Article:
I'm trying to install Lubuntu to a USB drive, but I'm having a difficult time installing GRUB to the drive. The rest of the install seems to go fine.

This is what I have tried

  1. Went through the normal install process. At the end of the process I got an error

    Executing 'grub-install /dev/sdf' failed. This is a fatal error.

    It then prompted me to try to reinstall GRUB or continue without a bootloader. I attempted to reinstall, but this seemed to have no effect as I was left with a non-bootable drive.

  2. After the normal install failed I tried

    mount /dev/sdf1 /mnt/USB
    grub-install --force --no-floppy --root-directory=/mnt/USB /dev/sdf

    This gave me an error. I can't remember the exact error at the moment, but I can try to run it again later and edit the question.

  3. I then ran Boot-Repair and used the advanced options to select "Reinstall GRUB" on "/dev/sdf". Boot-Repair wouldn't do this on my normal install (I don't know why) and told me I needed to boot into a LiveCD environment.

    I did this and Boot-Repair ran, but gave an error. I don't know why, it simply said, "Boot-Repair ran with errors." Nothing more descriptive than that. Needless to say, I still couldn't boot.

  4. I finally tried the following

    sudo mount -t ext3 /dev/sdf1 /mnt/USB
    sudo mount -t proc none /mnt/USB/proc
    sudo mount -o bind /dev /mnt/USB/dev
    sudo chroot /mnt/USB /bin/bash
    grub-install /dev/sdf

    This gave no errors and seemed to successfully install GRUB to my USB drive. Unfortunately it still doesn't boot.

When I boot from the drive I get a blank screen with a flashing cursor.

How can I install GRUB to this disk and get it to successfully boot? Moreover, why is the GRUB install failing in the first place?

  • are you sure the option --root-directory is correct? Isn't it --boot-directory?
    – Samik
    Jun 18 '12 at 13:30
  • @Samik According to the man page you are correct. I copied the command from here. I can try running that command again later today with the correct parameter name. Jun 18 '12 at 13:37
  • you can also try this procedure
    – Samik
    Jun 18 '12 at 13:55
  • It needs to be an msdos partition scheme.
    – mchid
    Jun 4 '16 at 3:48
  • Can you provide the output of sudo fdisk -l and indicate which device is your USB drive? If you have a UEFI motherboard, you'd probably want a GPT partition table where the first partition is an EFI partition with your /boot files on it, and your second partition is your root filesystem. Otherwise, you'd want an msdos (MBR) table with a FAT32 partition for /boot or for the entire root filesystem. Dec 20 '16 at 20:59

GRUB install can fail on the USB because its MBR is too small.

To install Lubuntu on the USB, I would simply create a persistant live-USB, via UnetBootin or else. This will act as a normal install, and will solve your boot problem because it will use a bootloader that will fit your USB MBR.

  • This is not what I want. A live USB install is not a normal install. Why would the MBR be too small? Is there a way to increase the size? Jun 20 '12 at 12:58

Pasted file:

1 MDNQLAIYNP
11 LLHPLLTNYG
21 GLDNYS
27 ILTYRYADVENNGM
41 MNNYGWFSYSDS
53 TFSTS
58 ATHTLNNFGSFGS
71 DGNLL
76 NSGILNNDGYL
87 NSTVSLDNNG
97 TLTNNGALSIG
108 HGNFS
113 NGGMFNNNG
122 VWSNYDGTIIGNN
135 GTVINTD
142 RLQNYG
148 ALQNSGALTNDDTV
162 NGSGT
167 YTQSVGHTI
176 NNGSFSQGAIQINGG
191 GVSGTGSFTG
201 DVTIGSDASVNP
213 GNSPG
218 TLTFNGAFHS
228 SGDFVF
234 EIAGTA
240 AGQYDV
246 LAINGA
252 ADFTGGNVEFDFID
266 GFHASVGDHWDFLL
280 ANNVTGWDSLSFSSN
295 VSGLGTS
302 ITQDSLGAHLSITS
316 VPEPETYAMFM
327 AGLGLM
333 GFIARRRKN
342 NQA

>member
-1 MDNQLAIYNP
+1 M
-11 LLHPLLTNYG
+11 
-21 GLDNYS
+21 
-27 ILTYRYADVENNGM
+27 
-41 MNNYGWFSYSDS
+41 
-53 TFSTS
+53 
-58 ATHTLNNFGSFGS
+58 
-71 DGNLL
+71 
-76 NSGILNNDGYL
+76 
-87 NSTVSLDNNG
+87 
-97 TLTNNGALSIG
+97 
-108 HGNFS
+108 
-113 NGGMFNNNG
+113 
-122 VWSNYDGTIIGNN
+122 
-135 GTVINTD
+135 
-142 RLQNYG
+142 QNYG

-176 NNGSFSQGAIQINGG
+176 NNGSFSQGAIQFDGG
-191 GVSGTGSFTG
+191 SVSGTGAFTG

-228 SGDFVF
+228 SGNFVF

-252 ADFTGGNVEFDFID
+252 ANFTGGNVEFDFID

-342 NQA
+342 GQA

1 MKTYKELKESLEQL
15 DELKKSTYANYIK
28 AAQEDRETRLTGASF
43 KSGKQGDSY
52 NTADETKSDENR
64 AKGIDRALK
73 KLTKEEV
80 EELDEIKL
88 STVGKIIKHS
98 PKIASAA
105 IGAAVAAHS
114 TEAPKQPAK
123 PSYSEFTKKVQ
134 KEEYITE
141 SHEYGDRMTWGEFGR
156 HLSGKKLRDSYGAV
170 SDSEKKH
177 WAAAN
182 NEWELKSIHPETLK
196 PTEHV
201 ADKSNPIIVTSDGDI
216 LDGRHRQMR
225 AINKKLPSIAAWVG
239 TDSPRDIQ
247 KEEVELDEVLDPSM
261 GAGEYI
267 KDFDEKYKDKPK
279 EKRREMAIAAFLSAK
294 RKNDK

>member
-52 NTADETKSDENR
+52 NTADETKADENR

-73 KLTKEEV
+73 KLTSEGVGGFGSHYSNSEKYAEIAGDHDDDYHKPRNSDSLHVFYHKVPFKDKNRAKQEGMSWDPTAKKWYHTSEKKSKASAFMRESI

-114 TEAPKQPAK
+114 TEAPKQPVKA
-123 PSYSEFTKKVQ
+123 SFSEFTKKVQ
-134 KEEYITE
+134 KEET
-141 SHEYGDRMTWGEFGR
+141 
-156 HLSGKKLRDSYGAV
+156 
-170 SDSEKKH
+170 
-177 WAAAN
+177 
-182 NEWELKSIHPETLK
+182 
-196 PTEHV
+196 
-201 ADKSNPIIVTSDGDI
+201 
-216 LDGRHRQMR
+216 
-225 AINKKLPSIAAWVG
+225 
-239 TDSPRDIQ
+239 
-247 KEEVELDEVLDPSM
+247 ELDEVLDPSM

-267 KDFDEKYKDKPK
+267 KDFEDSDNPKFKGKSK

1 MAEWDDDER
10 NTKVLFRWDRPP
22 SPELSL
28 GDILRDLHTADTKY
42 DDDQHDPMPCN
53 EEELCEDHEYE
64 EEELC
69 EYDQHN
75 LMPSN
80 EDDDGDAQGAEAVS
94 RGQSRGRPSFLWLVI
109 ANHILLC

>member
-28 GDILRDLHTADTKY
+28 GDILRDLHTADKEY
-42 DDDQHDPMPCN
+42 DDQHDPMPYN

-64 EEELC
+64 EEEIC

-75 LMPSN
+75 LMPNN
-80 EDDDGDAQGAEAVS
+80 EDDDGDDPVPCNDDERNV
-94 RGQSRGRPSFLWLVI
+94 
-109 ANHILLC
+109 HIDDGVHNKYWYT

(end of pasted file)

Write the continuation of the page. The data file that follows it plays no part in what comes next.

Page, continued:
• 1
    This is just wrong. the size of the MBR is always 512 bytes! May 3 '16 at 16:39

I would use UNetBootIn in order to make the USB drive bootable with Lubuntu.

EDIT: From the DamnSmallLinux Wiki

"Some users have mentioned that grub-install whines about the --no-floppy argument. Try going without it, try going with it, try using sudo, try unplugging and replacing your USB stick. If your system auto-mounts the USB stick, try it with the stick both mounted and unmounted. You'll probably find a way to make it work."

  • 1
    I don't want a live USB install. I want a dedicated install to a USB drive. Doing the live install is easy. That's how I installed to the USB drive in the first place. Jun 20 '12 at 12:59
  • Expanded answer with some help from the damnsmalllinux wiki
    – darryn.ten
    Jun 20 '12 at 13:02

Here's how: 1. On the live Lubuntu disk open a partition manager (usually called "disks" or "Gparted").

  1. Now you must format your USB Drive to the MBR/DOS format. Delete any partitions that may remain on the drive. You can do a quick format.

  2. Create a FAT partition on the drive. The size of it should be at least 500 megabytes. Now do a format (once again, it can be a quick format) and select exFat as the filesystem.

  3. Now create two more partitions (EXT4 and SWAP) at your desired sizes.

  4. Run the installer, and at the part where it asks about where to install it, click manual. Select your drive at the top corner, then select each partition and change the usage as shown: exFat to boot partition; swap to SWAP Area; and EXT4 to EXT4 Journaling System.

It should install normally now. Hope this helps! Let me know if this doesn't work or you need more detail, as I am very willing to help.


I see your problem is genuine. As far as I understand you need a USB drive to use as a portable drive for OS.

For that you need to make a live usb from any tool like UnetBootin on one usb, lets say USB1. Then while booting from USB1 on PC add USB2 to your device. Then go for install and choose the USB2 as the partition for installing Lubuntu.

Hope this works out.

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